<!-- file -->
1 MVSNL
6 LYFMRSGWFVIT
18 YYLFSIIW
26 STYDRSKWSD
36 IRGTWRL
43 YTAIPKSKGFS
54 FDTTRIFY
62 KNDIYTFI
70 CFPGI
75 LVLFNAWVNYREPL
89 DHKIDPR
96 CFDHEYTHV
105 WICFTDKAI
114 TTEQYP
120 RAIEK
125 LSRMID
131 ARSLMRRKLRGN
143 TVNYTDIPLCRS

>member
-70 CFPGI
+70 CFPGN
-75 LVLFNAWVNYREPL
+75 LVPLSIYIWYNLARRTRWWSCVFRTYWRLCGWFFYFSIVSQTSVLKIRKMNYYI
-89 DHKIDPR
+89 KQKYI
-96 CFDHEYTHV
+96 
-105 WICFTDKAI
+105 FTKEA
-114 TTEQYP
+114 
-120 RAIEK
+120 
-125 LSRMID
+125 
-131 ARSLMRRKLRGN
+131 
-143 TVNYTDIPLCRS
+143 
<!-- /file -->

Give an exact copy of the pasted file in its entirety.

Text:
1 MVSNL
6 LYFMRSGWFVIT
18 YYLFSIIW
26 STYDRSKWSD
36 IRGTWRL
43 YTAIPKSKGFS
54 FDTTRIFY
62 KNDIYTFI
70 CFPGI
75 LVLFNAWVNYREPL
89 DHKIDPR
96 CFDHEYTHV
105 WICFTDKAI
114 TTEQYP
120 RAIEK
125 LSRMID
131 ARSLMRRKLRGN
143 TVNYTDIPLCRS

>member
-70 CFPGI
+70 CFPGN
-75 LVLFNAWVNYREPL
+75 LVPLSIYIWYNLARRTRWWSCVFRTYWRLCGWFFYFSIVSQTSVLKIRKMNYYI
-89 DHKIDPR
+89 KQKYI
-96 CFDHEYTHV
+96 
-105 WICFTDKAI
+105 FTKEA
-114 TTEQYP
+114 
-120 RAIEK
+120 
-125 LSRMID
+125 
-131 ARSLMRRKLRGN
+131 
-143 TVNYTDIPLCRS
+143 